The Military Is Promoting the General I Reported for Sexual Assault—but It Can't Stonewall #MeToo Forever | Opinion

At a time when the #MeToo movement is holding men in media, politics and entertainment accountable for bad behavior, the military has yet to face its reckoning. While other industries are reforming their workplaces, strengthening reporting processes and putting protections in place to ensure that women have a safe environment to do their jobs, the military is an outlier.

I know because my life has been upended for the past few months after I reported my boss, General John Hyten, for sexual assault. In the process of coming forward, I have been publicly shamed, and my personal character and professional record have been attacked.

The Senate confirmed General Hyten as vice chairman of the Joint Chiefs of Staff on Thursday, following a process that has only served to reveal how unequipped the military still is to deal with sexual assault and how deeply that failure impacts the women and men who serve. The military process is clearly set up to protect the institution over the victim.

I enlisted in the U.S. Army Reserve in 1989 to help pay for college, give me discipline and purpose, and serve my country as part of a team bigger than myself. Beginning in January 2017, and on at least six separate occasions over the course of the next year, General Hyten initiated inappropriate physical contact with me. It culminated in an incident at the Reagan National Defense Forum in December 2017, when he came to my hotel uninvited, aggressively kissed me against my will and rubbed his body against mine until he ejaculated.

To this day, I feel like I was in an impossible, isolated and compromised position. I did not initially report the inappropriate conduct out of fear of retaliation, embarrassment and humiliation.

The process for seeking justice has been a sham. Contrary to what some news reports have implied, the Air Force investigation did not clear General Hyten. In fact, while there was sufficient evidence to move forward with a hearing, no independent legal officer was given the opportunity to review the case. In addition, General Hyten, as a combatant commander, works directly for the secretary of defense and the president. In a highly unusual move, the Air Force assigned an officer junior in rank to General Hyten, who ultimately was able to decide whether to bring his case to a court martial.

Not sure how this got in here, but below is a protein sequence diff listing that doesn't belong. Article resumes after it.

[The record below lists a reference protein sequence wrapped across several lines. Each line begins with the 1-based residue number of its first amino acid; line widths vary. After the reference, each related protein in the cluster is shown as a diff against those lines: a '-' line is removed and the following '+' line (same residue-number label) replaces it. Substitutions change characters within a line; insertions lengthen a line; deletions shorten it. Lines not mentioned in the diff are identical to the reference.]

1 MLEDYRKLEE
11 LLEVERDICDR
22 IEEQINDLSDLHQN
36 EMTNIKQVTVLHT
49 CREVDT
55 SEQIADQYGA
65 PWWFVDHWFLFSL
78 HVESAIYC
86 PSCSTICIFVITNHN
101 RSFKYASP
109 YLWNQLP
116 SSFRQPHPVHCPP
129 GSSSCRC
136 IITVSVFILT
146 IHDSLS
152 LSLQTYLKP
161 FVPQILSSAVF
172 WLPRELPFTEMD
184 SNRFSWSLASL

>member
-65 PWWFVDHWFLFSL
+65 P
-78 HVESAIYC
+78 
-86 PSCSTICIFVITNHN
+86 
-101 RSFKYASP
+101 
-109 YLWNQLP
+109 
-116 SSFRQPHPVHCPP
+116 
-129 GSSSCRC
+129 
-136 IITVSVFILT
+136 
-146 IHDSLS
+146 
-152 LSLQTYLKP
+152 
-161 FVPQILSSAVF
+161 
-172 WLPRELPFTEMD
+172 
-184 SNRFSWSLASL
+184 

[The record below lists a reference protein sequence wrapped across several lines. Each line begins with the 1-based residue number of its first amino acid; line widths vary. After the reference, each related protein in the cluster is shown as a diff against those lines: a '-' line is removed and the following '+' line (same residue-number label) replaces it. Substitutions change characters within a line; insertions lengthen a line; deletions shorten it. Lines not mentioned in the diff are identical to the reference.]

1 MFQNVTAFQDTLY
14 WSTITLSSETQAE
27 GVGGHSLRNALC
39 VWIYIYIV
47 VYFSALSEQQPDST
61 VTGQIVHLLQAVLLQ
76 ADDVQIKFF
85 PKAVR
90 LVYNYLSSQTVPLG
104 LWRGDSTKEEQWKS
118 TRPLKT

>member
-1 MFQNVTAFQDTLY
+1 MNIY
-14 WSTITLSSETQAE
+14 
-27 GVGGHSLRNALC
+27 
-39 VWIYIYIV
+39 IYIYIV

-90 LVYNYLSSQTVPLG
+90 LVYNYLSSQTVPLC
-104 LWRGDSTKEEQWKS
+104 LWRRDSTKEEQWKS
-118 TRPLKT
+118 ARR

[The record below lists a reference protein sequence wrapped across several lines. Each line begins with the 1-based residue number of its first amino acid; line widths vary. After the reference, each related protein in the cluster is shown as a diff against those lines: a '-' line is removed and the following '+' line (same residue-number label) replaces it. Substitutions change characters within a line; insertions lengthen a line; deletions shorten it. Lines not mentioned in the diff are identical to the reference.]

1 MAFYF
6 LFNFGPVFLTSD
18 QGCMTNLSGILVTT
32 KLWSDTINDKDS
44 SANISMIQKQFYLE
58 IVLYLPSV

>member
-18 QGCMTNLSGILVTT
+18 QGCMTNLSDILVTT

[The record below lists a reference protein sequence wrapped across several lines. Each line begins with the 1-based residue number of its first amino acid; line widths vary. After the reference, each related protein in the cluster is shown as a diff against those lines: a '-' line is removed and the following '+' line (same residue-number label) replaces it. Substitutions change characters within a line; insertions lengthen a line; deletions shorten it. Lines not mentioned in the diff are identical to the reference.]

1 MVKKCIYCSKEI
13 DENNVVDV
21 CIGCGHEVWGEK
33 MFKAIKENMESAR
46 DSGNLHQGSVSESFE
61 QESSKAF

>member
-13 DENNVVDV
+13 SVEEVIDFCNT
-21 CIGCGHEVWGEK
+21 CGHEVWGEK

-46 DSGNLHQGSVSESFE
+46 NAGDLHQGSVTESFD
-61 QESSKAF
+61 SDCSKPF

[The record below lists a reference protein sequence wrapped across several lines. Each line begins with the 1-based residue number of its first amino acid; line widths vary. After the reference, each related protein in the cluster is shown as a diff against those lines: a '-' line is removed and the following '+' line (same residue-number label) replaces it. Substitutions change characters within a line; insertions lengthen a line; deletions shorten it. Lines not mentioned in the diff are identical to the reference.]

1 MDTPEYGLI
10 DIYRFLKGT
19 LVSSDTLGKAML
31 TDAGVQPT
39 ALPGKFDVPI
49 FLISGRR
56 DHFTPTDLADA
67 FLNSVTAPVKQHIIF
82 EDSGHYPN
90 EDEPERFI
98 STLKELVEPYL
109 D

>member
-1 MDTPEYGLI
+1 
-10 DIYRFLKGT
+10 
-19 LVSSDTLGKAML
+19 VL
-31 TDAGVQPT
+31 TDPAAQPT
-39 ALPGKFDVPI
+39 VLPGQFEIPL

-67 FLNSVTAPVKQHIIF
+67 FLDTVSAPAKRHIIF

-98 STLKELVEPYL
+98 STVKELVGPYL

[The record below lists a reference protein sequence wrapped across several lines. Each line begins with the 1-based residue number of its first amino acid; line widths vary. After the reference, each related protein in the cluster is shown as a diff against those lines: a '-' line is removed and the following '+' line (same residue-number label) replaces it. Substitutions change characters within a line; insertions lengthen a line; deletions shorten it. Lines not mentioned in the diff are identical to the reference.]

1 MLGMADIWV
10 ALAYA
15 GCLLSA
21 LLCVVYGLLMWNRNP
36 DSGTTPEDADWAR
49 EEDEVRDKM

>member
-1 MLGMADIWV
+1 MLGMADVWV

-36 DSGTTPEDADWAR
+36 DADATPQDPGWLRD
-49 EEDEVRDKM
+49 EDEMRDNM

After making the initial report, I did not have the opportunity to review the entire file or tell my story publicly. The average length of an Air Force sexual assault investigation is six months. My case was closed in less than three. In May, a military protective order—the equivalent of a civilian restraining order—was put in place to protect me from threatening behavior by General Hyten, including stalking, that was documented in his internet history and wiretap conversations. It's hard to imagine another nominee advancing to a floor vote in similar circumstances.

I have always been a straight shooter and a hard charger. I have a solid record of taking care of the people who worked for me and helping them meet their professional and personal goals. I continue to coach, teach and mentor to this day. Those are qualities that would have been applauded in a man. But when I came forward with what happened to me, those qualities were turned on their head and used to attack my character.

John Hyten
U.S. Air Force General John Hyten testifies before the Senate Armed Services Committee on his appointment as the next chairman of the Joint Chiefs of Staff. The Senate confirmed Hyten Thursday. Win McNamee/Getty

Some people have said I didn't come forward soon enough or confide in them about what I experienced. In almost the same breath, I have been accused of speaking up too much. Others have accused me of being an aggressive leader who fostered a toxic workplace environment. Yet those reports—based on rumors, gossip and hearsay—conveniently came to the forefront at the same time as I went public with my experience and have nothing to do with what General Hyten did to me.

Sadly, my story is not unique. Military sexual assault is on the rise. The Pentagon found a nearly 40 percent increase in assaults between 2016 and 2018, while rates of reporting sexual assault have gone down. Yet the military justice system has not been overhauled to meet these growing challenges.

General Hyten's confirmation should not have been turned into a popularity contest. This process should have been about integrity, facts and the truth. And what happened over the past few months should become part of a broader conversation about reforming the process for adjudicating military sexual assault.

Going forward, the nation will be watching, and our men and women in uniform will be waiting for the military to catch up.

Colonel Kathryn Spletstoser is an active-duty Army officer.

The views expressed in this article are the writer's own. General John Hyten has denied the allegations against him.